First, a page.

High Street and Online Retailing Expectations

High Street and Online Retailing Expectations

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Now that the Brexit vote to leave Europe has gone through, the persistent uncertainties are palpable, and it’s tough to understand what Britain’s new standard will be like. There’s a lot of pessimism about the future, but the action of consumers, businesses and politicians after the referendum will determine how the future will be.

Glaring issues such as trading with Europe exist, essentially Britain’s top trading partner. Whether there’ll be bilateral agreements with the European Union, Brexit represents not a single event or thing but the beginning of various changes that the nation will have to discuss with other partners. As market turbulence immediately followed the Leave vote, consumers and retailers were hugely dominated by frustrations. While the full effect of Brexit will be felt from 2018, when Britain will finally leave the EU officially, the immediate disastrous impact on the stock exchange and the sterling pound is expected to dissipate for now.

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Not a rosy picture of the coming two years

In light of this, the way the retail future will be by 2018 paints a picture of different colours that might not be great news even with the fresh Brexit aftermath. By 2018, the total number of retail stores is expected to drop by 22 percent to about 220,000 from a high of 281,930.

Online retail expectations

At the same time, sales on online retail are expected to hit 21.5 percent by 2018 from 12.7 percent by the turn of 2013. Medium-sized and significant companies, about 164 in number, are expected to go into administration, which will see over 140k workers losing their jobs and 22.6k stores going down. At the same time, the High street could be in trouble as 41 percent of town centres will see about 27,638 high street stores going down by 2018.

It’s worth noting that the UK online retailing world is growing and seeing a massive increase in retail sales. This has been a critical observation, and many British and foreign observers are still analysing how the region will turn out as the retail innovation bug hits home.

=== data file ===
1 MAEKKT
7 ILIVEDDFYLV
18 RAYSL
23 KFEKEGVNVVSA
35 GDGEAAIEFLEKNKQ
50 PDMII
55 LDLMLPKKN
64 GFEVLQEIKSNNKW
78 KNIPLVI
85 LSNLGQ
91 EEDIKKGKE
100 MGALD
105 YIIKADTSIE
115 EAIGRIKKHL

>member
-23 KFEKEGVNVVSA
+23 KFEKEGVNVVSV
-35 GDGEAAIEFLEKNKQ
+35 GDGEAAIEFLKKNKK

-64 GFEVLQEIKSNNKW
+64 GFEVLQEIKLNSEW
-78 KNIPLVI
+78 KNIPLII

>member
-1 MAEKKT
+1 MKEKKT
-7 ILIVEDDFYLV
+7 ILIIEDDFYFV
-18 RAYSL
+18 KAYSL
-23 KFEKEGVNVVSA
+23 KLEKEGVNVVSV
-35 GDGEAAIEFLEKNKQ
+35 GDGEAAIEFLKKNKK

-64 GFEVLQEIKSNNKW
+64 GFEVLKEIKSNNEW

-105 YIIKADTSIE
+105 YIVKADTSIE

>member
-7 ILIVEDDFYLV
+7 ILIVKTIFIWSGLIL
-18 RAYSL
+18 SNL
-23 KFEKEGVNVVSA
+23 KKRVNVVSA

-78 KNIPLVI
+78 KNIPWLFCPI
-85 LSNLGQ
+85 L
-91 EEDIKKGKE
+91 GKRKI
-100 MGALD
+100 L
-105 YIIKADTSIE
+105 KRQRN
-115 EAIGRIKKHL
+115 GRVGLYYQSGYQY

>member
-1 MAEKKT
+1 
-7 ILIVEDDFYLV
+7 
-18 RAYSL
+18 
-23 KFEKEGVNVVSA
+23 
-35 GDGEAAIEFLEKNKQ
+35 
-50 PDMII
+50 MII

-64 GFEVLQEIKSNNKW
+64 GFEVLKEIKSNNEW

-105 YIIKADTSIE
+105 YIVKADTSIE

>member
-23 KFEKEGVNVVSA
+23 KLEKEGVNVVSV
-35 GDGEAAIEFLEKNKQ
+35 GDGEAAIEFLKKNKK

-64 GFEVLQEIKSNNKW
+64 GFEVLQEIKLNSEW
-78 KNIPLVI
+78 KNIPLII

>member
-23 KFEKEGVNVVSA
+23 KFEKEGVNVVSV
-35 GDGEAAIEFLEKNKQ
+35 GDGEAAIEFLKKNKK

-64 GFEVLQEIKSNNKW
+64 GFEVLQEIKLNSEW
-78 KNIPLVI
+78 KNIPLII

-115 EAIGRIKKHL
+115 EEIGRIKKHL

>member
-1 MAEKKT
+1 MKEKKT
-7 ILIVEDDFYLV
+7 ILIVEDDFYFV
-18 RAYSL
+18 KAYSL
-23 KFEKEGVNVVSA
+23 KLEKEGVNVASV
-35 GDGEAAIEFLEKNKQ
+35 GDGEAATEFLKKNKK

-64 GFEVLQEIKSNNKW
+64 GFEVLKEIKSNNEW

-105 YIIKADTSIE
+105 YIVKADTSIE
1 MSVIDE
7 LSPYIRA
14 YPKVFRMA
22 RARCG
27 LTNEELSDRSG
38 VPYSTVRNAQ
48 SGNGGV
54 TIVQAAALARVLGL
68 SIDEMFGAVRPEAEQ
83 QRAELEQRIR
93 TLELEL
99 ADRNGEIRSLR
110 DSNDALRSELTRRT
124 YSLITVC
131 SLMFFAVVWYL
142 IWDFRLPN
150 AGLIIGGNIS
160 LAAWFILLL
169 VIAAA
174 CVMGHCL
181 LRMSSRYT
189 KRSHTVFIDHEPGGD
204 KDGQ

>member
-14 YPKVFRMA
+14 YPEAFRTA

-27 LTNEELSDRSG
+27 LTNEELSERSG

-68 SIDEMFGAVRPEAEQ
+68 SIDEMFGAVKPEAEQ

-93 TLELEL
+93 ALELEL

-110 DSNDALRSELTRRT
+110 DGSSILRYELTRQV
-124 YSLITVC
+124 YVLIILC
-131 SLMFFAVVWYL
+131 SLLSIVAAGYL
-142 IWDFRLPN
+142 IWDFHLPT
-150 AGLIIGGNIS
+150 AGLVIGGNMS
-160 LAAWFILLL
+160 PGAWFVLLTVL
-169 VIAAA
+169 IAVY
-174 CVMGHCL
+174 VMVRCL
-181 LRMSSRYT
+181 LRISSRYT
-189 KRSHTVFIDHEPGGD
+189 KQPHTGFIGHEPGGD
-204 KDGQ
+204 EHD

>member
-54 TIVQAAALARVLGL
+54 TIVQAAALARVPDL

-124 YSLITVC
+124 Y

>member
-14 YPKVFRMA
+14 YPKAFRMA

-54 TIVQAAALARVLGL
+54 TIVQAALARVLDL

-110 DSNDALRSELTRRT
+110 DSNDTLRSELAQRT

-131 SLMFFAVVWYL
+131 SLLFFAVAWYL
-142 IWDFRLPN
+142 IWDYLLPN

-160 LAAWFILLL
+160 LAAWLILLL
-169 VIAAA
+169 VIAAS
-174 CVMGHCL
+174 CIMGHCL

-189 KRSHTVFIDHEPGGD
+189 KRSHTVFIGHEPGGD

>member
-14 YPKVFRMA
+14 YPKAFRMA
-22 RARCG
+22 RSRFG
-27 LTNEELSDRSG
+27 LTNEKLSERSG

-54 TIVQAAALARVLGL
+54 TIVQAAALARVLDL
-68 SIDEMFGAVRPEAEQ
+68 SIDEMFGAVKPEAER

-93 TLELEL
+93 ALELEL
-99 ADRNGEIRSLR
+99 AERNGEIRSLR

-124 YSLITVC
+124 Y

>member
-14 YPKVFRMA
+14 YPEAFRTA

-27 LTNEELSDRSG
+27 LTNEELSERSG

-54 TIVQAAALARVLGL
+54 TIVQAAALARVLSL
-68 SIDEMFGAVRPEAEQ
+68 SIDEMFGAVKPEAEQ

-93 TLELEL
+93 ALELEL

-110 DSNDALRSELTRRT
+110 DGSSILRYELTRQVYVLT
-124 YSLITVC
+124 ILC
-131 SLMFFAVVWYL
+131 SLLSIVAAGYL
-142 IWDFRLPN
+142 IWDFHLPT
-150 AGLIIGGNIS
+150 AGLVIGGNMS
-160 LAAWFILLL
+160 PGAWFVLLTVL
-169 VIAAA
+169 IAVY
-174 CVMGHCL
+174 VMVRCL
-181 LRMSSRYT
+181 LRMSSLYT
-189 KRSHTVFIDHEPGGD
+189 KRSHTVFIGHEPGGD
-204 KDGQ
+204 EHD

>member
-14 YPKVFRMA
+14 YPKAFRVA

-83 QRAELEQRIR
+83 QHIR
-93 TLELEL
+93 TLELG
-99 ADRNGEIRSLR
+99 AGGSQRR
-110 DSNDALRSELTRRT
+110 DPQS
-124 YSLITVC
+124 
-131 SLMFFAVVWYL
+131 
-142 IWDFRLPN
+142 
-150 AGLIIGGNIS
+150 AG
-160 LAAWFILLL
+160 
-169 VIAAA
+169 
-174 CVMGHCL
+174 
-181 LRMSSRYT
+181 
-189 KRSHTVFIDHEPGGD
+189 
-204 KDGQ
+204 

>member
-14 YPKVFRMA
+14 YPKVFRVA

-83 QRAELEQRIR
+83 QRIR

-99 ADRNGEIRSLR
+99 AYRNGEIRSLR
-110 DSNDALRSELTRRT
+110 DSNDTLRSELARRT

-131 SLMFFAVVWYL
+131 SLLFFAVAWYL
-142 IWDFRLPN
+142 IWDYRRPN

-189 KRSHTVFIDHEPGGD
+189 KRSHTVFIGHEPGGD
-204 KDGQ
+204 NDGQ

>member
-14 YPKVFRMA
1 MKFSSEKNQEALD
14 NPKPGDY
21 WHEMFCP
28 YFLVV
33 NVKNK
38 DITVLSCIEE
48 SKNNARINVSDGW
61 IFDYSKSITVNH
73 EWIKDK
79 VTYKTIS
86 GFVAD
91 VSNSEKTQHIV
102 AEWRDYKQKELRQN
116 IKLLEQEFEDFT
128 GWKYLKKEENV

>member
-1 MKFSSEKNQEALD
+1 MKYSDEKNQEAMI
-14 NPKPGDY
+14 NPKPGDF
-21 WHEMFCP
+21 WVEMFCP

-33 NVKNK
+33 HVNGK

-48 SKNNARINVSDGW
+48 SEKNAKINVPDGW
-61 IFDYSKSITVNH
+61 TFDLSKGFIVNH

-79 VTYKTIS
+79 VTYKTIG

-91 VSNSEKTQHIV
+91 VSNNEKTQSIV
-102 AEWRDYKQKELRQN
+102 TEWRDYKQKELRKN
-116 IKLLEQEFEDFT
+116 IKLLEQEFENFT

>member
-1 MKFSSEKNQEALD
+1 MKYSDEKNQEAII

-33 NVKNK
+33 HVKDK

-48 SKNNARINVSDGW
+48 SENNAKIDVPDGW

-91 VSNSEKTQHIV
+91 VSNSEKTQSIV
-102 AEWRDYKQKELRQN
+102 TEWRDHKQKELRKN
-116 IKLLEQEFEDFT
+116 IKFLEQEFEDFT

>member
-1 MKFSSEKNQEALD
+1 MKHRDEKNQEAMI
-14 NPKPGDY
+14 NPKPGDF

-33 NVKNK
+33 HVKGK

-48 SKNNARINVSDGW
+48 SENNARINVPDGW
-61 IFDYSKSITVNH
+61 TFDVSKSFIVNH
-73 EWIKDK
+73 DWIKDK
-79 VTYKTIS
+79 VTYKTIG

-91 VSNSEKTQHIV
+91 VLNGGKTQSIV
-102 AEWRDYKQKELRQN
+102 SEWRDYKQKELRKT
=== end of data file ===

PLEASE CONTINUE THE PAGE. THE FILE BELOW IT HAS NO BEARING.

Noteworthy is the fact that online retailing is turning out to be made up of primarily North American and European retailing. In Europe, the online retail growth rate stood at 18.4 percent in 2014 and 18.6 percent by 2015. After the recession, many shoppers today turn online to purchase their products, ignoring traditional stores. The Internet search’s predictability and comparative ease have made online retailing lucrative and attractive for all sectors and niches.

In Europe, the online retail market is mainly dominated by France, Germany and the UK, which cater for 81.5 percent of online sales in Europe. In the UK, Online sales stood at £52.25 billion. £60.04 billion is expected for 2016.

Mobile e-commerce

Mobile commerce has grown much; 70-80 percent of website visits are via mobile devices. Nonetheless, in Europe, online spending via mobile devices was only 20 percent, with 28.6 percent of shoppers in the UK using mobile devices in 2015. Overall online retail sales through mobile devices are highest in Europe, where online sales via laptops and PCs stood at only 6 percent.

Stores and online retailing

In terms of traditional stores vis a vis online retailing, the effect is already apparent. Traditional shops are losing their market; in 2016 alone, online retailers are growing by 16.7 percent while retail markets remain stagnant. Sales through conventional stores are expected to dip by 1.5 percent in 2016 in Europe and 4.3 percent in the United Kingdom alone. It’s already creating a huge strategic problem for many furniture retail stores and other industries, while fewer physical stores mean a diminished employment rate.

Shunning the high street

Consumers are also shunning the high street for other reasons, with spending on the high street declining from 50 percent by the turn of the 21st century to an expected 40.2 percent by 2017. As a result of less shopping in high street stores, online retail is expected to enjoy 21.5 percent of retail sales margins by 2018 from just 12.7 percent in 2013.

As lots of transactions took place on the web, those retail with robust online offerings could have enjoyed a national presence easily and fast, with just about 70 retail stores on the high street in 2013, while in 2006, 250 stores in the high street were required for a company to be deemed to have a national presence.

The United Kingdom has faced high-street stores and online retail dilemmas. Retailers and retailing have to make strategic moves to allow web retailing to work hand in hand with in-store retailing chains and let high-street stores self-transform. On the contrary, if decisions aren’t made, many high street retailers will disappear or be obliterated as a significant category in business will be dominated by web retailers.